The human interstellar exploration vessel “Serendipity” had been in orbit around the planet of a newly-discovered advanced civilization for 23 shipdays. The initial excitement had finally died down. They had not been peremptorily shot out of the sky.
The LIPs (Local Indigenous Population) had been genuinely cordial. Scientists, linguists and technicians had made rapid progress in exchanging data. The crew had been startled that the aliens wore no clothing at all except for a bag, suspended from their hump, where they tucked all manner of things. And so, they began to call the planet-side beings “Tuckers,” and the appellation stuck like over-done spaghetti to a wall.
The crew passed around the rumor that an initial formal diplomatic visit was being planned. Preparations put the crew back into extended duties; tensions were boiling over; something was definitely cooking. And, so it was. An officer had been selected to go down to the Tuckers’ planet.
For most of those on-board, this alien contact was the culmination of otherwise-unfruitful careers. Interstellar duty tended to the uneventful. Normally, the crew had little to do except master their duties, chew the fat with friends, and plug into the media center – vegetating for hours at a time. Naturally, the crew was drooling over the prestigious work ahead; they were already savoring the sweet taste of success and promotions to gravy posts back on Earth.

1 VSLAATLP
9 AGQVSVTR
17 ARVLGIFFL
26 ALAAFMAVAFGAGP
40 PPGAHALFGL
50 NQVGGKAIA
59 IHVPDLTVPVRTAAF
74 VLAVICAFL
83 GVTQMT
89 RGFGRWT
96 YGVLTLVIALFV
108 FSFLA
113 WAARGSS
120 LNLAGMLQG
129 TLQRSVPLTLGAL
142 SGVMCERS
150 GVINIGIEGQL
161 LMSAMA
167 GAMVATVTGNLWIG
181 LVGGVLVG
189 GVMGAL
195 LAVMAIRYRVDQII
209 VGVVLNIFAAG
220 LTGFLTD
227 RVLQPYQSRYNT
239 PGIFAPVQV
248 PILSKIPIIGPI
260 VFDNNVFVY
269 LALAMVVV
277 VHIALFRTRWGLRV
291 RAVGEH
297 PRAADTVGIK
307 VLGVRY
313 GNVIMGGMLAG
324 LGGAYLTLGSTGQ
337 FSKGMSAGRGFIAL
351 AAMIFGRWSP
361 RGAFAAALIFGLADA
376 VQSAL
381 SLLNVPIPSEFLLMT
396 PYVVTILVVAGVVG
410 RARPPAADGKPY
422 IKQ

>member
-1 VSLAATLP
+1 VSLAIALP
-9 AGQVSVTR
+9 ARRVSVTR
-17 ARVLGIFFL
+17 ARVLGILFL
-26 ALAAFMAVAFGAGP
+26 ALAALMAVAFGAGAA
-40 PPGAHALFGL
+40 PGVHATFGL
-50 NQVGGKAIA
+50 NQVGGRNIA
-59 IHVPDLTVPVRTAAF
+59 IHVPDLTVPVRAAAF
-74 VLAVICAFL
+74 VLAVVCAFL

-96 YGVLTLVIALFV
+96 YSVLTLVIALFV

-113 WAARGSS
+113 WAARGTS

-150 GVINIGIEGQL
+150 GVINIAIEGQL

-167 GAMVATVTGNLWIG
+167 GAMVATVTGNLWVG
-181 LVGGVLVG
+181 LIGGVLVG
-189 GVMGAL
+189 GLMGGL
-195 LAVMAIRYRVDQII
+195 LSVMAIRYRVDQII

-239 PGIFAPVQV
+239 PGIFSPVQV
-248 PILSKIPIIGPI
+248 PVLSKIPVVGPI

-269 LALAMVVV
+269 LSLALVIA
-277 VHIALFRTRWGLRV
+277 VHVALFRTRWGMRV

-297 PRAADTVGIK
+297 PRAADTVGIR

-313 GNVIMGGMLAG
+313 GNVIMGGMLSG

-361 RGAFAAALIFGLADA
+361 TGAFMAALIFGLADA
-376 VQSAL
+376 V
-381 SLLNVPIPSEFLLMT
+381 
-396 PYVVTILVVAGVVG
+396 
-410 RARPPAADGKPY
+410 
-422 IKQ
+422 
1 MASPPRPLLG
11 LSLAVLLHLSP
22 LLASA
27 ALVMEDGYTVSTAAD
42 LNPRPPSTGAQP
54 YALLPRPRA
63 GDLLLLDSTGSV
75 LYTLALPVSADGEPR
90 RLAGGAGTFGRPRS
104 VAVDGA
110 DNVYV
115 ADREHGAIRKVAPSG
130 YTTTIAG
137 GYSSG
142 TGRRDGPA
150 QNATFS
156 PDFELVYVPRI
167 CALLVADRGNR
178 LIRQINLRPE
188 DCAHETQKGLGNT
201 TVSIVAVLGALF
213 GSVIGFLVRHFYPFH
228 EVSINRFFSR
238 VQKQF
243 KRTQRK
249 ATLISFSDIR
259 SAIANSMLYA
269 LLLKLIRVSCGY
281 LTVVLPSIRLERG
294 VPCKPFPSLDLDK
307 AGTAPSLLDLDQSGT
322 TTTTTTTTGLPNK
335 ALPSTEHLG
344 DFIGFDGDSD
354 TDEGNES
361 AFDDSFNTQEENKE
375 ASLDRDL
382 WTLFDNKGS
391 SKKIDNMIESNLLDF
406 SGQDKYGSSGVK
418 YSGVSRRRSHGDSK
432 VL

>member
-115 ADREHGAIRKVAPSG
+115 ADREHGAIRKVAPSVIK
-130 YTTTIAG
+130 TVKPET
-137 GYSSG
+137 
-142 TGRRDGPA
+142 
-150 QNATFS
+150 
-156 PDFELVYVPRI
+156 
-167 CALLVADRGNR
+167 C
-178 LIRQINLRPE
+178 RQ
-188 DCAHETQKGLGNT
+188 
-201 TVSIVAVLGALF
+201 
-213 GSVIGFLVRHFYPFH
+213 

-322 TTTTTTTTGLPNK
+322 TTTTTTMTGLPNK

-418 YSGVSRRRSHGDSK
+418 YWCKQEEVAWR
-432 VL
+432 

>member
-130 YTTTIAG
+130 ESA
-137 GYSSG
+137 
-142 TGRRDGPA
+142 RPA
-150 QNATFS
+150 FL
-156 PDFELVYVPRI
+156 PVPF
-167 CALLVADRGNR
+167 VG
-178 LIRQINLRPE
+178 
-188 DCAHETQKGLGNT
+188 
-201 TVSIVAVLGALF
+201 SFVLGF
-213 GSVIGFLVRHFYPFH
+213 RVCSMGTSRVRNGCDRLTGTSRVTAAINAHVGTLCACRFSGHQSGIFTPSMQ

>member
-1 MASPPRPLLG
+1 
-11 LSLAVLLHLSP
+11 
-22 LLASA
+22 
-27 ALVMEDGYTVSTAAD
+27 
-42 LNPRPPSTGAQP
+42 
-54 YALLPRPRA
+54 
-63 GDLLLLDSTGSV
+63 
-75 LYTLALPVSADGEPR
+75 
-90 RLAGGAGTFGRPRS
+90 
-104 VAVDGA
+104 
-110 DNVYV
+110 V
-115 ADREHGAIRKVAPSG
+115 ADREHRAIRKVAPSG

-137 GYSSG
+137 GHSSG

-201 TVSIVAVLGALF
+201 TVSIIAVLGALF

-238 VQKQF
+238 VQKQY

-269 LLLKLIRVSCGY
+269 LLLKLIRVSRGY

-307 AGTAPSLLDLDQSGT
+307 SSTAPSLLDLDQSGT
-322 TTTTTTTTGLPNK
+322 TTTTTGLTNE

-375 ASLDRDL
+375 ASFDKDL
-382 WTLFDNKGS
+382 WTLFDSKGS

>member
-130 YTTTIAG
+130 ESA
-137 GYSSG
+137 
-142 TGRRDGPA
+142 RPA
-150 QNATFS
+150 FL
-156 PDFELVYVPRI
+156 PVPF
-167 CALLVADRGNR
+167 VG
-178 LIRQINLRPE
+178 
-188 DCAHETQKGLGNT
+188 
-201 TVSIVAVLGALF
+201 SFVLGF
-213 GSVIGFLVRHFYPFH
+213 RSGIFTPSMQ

Robert C. “Bobby” Saunders was a full Bird Colonel. [For those who may not know, a “Bird Colonel” is a common, but not formal, term that refers to the silver emblem of an eagle with its wings spread (also sometimes called “chicken wings”) that is worn by full Colonels.] As you have probably noticed, Colonel Saunders’ name is an unfortunate distraction, especially as it was well-known that he hailed from Kentucky, one of the sixty-three Federated States. However, this bears no immediate relevance in this story, so we shall simply call him “Bobby.”
Bobby had always exceeded expectations in the performance of his duties. His career was on the rise and he was nearly ready for another promotion. And, he had been chosen to make first formal (although preliminary) contact with the diplomatic wing of the military governing body of the world below. It was a singular honor. Besides his other qualifications, Bobby spoke fluent Esperanto, which, being better-structured than Ship-Pidgin or the scrambled hash of PolyEnglish, had been selected by the linguists as an exchange language with the Tuckers. Everything was almost set to start.
When he was first selected for this duty, Bobby had been warned that the Tuckers observed strict protocols, often based on the tattoos that designated their permanent social ranks. Bobby had already learned that, besides occasional sashes, they wore no other clothing except for a humpsack, an over-the-hump bag, for personal items such as marking instruments, recording devices and drool cloths. Having nowhere else to put stuff, it was common for them to tuck things into or fetch things out of their humpsack.